Although the actuarial value of your covered expenses for essential health benefits will be covered, you may have other costs such as deductibles, copays and coinsurance, as well as costs for services that are excluded or are not covered benefits.

Make sure you read your policy to see what services are excluded services.  Benefits that are not covered would be subject to the terms of your insurance policy, so it is important to read your policy before getting the service or treatment. 
What are essential health benefits? As of Jan. 1, 2014, all individual and small employer health plans must cover these 10 benefits:

  1. ambulatory patient services
  2. emergency services
  3. hospitalization
  4. maternity and newborn car
  5. mental health and substance use disorder services including behavioral health treatment
  6. prescription drugs
  7. rehabilitative and habilitative services and devices
  8. laboratory services
  9. preventive and wellness services, chronic disease management
  10. pediatric services ‐ including oral and vision care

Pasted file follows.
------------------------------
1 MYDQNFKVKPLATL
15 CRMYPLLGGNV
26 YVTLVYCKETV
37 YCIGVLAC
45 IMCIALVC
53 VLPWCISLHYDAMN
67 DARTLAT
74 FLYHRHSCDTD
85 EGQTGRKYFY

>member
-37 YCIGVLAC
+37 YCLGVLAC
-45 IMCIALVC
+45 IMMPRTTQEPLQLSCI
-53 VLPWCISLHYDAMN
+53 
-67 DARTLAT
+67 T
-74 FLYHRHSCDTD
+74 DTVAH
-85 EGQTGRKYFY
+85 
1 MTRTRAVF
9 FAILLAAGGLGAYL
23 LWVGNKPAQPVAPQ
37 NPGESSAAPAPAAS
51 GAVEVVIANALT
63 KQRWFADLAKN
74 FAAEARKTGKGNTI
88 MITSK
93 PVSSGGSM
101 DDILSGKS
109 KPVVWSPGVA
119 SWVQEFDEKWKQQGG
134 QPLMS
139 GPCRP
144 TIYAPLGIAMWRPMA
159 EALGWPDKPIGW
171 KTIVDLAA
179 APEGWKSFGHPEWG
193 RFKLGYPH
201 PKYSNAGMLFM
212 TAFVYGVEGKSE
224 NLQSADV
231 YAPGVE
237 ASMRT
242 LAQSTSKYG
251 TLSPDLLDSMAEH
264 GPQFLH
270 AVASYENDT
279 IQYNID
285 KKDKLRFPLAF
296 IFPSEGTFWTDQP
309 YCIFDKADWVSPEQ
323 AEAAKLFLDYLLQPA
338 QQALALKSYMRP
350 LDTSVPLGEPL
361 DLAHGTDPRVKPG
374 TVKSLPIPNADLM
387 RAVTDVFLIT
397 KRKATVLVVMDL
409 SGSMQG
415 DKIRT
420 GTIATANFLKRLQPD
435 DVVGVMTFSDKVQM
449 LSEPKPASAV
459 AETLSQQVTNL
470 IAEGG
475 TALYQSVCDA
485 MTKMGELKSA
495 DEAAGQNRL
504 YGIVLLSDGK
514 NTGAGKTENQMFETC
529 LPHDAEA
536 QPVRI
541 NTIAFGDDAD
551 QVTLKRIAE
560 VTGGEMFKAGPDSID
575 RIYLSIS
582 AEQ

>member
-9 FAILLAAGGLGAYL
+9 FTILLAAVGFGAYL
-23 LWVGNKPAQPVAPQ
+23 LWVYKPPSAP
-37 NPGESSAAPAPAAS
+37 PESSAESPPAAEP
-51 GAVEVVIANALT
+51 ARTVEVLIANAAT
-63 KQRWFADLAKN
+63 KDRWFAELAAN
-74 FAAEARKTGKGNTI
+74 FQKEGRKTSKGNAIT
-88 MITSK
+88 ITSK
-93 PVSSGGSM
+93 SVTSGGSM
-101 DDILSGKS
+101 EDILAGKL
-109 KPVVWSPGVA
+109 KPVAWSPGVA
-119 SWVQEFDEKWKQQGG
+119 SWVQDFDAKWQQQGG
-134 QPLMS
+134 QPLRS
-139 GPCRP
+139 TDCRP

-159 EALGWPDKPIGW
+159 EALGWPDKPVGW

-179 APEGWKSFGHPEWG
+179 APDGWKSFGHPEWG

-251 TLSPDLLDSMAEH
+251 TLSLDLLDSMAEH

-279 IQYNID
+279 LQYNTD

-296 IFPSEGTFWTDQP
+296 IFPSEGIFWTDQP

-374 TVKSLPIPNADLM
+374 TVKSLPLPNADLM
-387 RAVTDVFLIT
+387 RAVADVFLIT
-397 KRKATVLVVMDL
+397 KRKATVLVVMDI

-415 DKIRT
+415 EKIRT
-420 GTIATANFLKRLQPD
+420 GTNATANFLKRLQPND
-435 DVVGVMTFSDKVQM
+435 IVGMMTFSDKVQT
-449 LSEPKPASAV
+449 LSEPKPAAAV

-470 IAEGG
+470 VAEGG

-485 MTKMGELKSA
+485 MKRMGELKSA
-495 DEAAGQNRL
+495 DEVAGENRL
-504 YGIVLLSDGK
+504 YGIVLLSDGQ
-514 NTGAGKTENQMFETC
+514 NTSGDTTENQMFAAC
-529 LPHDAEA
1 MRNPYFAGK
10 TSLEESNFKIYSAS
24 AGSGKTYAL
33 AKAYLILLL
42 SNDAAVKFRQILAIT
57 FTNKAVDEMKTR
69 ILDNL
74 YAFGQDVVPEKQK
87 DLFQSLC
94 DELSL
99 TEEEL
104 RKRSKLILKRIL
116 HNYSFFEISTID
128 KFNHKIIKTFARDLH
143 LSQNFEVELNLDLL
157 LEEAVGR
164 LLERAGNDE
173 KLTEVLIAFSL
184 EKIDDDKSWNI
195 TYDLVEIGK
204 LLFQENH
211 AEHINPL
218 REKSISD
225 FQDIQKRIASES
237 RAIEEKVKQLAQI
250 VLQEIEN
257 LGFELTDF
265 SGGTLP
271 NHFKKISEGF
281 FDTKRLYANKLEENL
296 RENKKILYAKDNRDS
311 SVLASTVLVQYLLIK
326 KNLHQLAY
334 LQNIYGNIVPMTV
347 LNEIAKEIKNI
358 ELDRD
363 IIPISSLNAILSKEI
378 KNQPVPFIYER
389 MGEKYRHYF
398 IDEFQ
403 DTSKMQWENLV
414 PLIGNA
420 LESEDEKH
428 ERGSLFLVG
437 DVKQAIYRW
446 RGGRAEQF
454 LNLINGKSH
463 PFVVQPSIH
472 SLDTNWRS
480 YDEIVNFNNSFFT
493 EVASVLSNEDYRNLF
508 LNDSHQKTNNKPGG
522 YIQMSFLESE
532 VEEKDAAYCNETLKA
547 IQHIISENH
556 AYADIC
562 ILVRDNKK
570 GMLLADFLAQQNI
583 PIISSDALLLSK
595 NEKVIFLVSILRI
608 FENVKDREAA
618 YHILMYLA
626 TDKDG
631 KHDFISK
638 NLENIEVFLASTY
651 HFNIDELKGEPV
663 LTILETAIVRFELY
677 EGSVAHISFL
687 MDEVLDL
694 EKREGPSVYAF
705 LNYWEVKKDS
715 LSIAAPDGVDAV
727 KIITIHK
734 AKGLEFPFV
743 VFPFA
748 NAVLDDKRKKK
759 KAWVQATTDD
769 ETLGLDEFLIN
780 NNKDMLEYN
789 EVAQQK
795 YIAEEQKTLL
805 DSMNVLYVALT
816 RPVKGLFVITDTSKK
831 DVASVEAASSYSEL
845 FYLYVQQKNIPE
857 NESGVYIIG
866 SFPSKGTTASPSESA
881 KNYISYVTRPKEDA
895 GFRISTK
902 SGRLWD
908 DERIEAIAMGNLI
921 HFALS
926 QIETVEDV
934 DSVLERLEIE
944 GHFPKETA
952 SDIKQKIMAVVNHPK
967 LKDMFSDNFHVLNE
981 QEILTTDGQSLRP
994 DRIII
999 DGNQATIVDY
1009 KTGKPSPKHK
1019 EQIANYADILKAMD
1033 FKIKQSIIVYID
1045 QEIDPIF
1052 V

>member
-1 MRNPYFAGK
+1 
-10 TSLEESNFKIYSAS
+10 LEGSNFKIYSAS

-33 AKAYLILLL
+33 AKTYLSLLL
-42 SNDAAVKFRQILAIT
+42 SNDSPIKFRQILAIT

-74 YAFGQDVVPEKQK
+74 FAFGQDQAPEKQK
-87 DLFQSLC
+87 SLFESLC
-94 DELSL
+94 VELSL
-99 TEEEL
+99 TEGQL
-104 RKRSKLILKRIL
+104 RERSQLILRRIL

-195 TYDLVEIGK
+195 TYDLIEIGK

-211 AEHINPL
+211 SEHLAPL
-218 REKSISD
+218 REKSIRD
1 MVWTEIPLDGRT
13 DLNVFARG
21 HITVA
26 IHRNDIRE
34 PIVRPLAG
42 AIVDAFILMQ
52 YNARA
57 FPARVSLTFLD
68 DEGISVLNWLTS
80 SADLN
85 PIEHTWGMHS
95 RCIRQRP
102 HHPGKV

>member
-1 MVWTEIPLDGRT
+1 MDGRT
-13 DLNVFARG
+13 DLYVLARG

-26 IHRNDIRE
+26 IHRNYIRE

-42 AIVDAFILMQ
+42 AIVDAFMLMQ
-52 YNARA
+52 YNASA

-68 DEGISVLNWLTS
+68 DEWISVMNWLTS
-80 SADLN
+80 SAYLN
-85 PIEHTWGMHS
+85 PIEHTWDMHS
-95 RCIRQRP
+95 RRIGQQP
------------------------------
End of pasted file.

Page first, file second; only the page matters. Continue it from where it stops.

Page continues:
Tuesday, October 1, 2013

Washington's Healthplanfinder now up and running

After a few hours of technical difficulties earlier today, is now up and running. There may be a few more glitches as additional issues are fixed, so if you're filling out an application, be sure to save your information. Also, the website will be down temporarily tonight at 8 p.m.

Eight health insurers have been approved to sell 46 different plans inside the Exchange. Remember, the Exchange is the only place you can go to receive federal tax subsidies to help lower your monthly premium - and there's only one official Exchange for our state -

If you earn more than the cut-off for a subsidy (about $46,000 for an individual and $94,200 for a family of four), you also can shop for insurance outside the Exchange. To see all of the plans available in your county - both inside and outside the new Exchange - check out this map.